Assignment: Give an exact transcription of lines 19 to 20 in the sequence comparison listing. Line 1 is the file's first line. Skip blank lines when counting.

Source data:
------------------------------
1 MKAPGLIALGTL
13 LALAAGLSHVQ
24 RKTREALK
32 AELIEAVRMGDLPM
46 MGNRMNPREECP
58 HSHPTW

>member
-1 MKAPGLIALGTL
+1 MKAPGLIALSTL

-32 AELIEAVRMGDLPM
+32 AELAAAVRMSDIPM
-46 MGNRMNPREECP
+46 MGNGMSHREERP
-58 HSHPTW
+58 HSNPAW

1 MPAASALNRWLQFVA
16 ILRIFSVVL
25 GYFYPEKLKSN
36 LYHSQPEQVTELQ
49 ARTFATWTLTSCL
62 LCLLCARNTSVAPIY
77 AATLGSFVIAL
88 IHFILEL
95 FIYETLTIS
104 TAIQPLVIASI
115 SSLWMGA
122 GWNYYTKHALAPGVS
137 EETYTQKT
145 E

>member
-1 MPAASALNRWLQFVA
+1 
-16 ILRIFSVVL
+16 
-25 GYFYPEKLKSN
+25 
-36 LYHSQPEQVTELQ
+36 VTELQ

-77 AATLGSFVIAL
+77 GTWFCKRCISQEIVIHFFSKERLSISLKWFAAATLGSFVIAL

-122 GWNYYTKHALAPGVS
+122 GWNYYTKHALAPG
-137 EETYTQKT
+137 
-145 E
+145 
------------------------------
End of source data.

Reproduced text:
36 LYHSQPEQVTELQ
49 ARTFATWTLTSCL